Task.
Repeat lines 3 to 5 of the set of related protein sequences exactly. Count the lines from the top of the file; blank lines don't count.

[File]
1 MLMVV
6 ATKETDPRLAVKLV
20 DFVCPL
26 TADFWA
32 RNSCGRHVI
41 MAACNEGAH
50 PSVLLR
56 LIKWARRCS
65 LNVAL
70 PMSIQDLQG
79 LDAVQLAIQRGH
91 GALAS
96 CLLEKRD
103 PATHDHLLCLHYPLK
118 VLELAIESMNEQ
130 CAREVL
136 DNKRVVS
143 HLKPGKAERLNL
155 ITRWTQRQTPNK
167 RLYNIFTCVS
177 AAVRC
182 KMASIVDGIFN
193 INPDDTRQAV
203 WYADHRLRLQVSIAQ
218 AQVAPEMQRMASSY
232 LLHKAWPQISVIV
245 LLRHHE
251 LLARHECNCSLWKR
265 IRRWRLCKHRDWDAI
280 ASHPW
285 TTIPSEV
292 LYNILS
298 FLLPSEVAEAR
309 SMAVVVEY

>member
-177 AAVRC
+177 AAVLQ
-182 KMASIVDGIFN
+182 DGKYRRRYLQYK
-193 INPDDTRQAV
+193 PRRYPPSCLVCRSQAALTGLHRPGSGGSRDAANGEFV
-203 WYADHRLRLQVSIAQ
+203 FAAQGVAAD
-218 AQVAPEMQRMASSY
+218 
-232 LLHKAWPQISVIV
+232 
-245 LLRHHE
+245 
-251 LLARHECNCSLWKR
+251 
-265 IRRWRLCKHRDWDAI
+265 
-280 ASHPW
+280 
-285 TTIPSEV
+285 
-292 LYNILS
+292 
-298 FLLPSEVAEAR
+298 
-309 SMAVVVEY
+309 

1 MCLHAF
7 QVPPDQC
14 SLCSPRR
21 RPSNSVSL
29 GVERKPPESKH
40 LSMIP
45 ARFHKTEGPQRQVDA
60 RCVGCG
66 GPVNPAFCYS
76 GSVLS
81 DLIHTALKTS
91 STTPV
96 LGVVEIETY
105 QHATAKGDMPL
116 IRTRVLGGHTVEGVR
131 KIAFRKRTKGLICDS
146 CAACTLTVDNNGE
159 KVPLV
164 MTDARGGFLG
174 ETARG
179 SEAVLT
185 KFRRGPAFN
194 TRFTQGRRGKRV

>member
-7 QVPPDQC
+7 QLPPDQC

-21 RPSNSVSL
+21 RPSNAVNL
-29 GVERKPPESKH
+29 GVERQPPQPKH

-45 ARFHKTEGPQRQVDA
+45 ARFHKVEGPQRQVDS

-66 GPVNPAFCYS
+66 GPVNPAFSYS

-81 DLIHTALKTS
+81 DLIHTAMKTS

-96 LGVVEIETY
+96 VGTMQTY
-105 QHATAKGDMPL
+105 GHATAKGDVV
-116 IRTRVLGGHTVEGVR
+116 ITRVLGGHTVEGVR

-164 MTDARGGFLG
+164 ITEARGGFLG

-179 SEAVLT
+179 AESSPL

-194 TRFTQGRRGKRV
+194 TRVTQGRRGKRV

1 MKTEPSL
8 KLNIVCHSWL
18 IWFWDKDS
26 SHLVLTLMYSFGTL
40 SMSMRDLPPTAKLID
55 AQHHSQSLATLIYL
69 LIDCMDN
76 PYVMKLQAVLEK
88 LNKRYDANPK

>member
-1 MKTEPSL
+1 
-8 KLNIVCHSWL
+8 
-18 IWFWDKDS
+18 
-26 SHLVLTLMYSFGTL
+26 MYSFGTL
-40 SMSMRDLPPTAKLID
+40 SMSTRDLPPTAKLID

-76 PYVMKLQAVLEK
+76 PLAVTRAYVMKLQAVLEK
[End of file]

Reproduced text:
20 DFVCPL
26 TADFWA
32 RNSCGRHVI